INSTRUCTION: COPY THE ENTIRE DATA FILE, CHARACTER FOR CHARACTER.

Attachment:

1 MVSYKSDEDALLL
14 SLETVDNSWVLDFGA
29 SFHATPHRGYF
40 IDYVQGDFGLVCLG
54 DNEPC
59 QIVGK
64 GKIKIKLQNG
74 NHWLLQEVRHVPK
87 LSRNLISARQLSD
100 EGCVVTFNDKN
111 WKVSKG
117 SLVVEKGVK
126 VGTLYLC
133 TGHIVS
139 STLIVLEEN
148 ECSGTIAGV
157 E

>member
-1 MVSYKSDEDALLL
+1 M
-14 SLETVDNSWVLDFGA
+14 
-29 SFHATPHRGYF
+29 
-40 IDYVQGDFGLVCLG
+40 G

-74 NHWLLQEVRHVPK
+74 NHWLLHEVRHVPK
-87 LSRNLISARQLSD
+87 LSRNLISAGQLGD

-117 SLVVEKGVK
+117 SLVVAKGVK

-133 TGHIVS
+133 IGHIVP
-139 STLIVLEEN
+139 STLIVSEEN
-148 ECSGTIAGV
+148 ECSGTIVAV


1 MVSYKSDEDALLL
14 SLETVDNSWVLDFGA
29 SFHATPHRGYF
40 IDYVQGDFGLVCLG
54 DNEPC
59 QIVGK
64 GKIKIKLQNG
74 NHWLLQEVRHVPK
87 LSRNLISARQLSD
100 EGCVVTFNDKN
111 WKVSKG
117 SLVVEKGVK
126 VGTLYLC
133 TGHIVS
139 STLIVLEEN
148 ECSGTIAGV
157 E

>member
-1 MVSYKSDEDALLL
+1 M
-14 SLETVDNSWVLDFGA
+14 
-29 SFHATPHRGYF
+29 
-40 IDYVQGDFGLVCLG
+40 G

-74 NHWLLQEVRHVPK
+74 NHWLLHEVRHVPK
-87 LSRNLISARQLSD
+87 LSRNLISAGQLGD

-117 SLVVEKGVK
+117 SLVVAKGVK

-133 TGHIVS
+133 IGHIVP
-139 STLIVLEEN
+139 STLIVSEEN
-148 ECSGTIAGV
+148 ECSGTIVAV